Categories
Security Technology

Authentication for Free, as in Beer (FreeIPA)

I’ve been busy with work lately, but got some time this Sunday to work on the next part of my build – authentication.

The Unraid build itself is coming on well, but I now have 14 separate docker containers doing things for me, all with their own individual authentication methods. If I plan on opening up the server to external access (which I do), then I need something to manage usernames and passwords from a central point.

That something is LDAP.

LDAP stands for Lightweight Directory Access Protocol, and is an open, vendor-neutral, industry standard application protocol for accessing and maintaining distributed directory information services over an Internet Protocol (IP) network.

The most common implementation of LDAP that people will probably have heard of is Microsoft’s Active Directory, itself an implementation of LDAP. It’s what I’m most familiar with, having worked with flavors of AD from 2003 onwards. It’s easy to setup and easy to work with, and is – in my view – the best implementation of LDAP for a heavily Windows-based environment.

I’m not exactly running a completely Windows environment. My primary machine, and that of my girlfriend, is running Windows 10. However, I have 14 docker containers (and growing), and some implementations I want to do that require some integration with whatever LDAP server you’re running, and I’m not sure how well AD would play with those.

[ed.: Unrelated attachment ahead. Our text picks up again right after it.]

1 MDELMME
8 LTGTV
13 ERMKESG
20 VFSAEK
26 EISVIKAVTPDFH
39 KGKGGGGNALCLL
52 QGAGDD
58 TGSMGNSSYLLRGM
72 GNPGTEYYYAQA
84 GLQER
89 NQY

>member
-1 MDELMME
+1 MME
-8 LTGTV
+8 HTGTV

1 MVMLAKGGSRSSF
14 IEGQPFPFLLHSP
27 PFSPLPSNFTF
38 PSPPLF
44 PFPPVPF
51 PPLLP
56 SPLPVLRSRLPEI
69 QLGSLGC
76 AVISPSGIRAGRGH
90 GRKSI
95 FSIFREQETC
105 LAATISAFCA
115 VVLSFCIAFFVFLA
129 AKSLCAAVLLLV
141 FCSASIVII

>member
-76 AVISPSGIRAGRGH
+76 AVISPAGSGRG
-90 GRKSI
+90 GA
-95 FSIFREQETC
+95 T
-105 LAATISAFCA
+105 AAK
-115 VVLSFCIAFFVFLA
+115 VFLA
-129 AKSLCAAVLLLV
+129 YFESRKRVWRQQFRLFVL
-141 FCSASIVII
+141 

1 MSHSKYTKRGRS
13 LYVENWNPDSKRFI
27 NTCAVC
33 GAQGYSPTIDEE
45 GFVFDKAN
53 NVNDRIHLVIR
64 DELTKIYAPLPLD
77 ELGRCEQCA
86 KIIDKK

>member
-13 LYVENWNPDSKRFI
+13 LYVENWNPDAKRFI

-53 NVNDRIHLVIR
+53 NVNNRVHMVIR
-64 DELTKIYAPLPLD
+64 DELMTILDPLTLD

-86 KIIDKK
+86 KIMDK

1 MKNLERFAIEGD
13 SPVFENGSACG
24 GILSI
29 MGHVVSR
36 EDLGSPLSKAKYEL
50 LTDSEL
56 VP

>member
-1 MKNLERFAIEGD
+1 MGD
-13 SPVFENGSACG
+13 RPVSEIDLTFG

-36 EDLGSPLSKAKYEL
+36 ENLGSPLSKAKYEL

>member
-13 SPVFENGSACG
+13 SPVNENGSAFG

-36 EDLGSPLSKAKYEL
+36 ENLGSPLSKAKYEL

Lastly, AD requires you to be running Windows Server, which requires a license, and also some fairly decent system requirements.

Plus, it’s fun to learn new things.

So I’ll be using something called FreeIPA (hopefully the punny title makes sense now) on a CentOS 8 install, with 2 vCPUs, 4GB RAM and a 60GB disk.

Read on for how it’s done.

Categories
Technology

Moving house with Plex & Docker

So, my data is all moved from t’old machine t’new one (for any Americans, you’ll need to read that sentence in a strong Yorkshire accent. Good luck.)

That could be that, but losing all of the ‘watched/unwatched’ and progress through series would be a bit of a pain in the arse, so I’m trying to migrate the metadata of my now-old Plex install (Razorback) to the new one (Blackjack).

On Windows, Plex stores everything in C:\Users\username\AppData\Local\Plex Media Server.

In Docker, that data is located at /mnt/cache/appdata/Plex-Media-Server/Library/Application Support/Plex Media Server/

Plex’s FAQ does include information on moving Plex data around, but it’s a far cry from what you really need to know in a scenario like this. That is fair, as there are a large number of potential scenarios and configurations that it would be unfair to expect Plex to constantly stay on top of and document adequately – after all if it doesn’t work, people would come crying to Plex and they’d have to support that or risk the wrath of Unhappy Internet People.

I’ll make this a long story short – I’m going with the basic bitch method of just copying the (several hundred thousand) files across the network from my Windows machine. I tried zipping the whole lot up and then unzipping it on the host, but with various combinations of commands I always got the same error: caution: filename not matched, which didn’t make sense then, and still doesn’t now.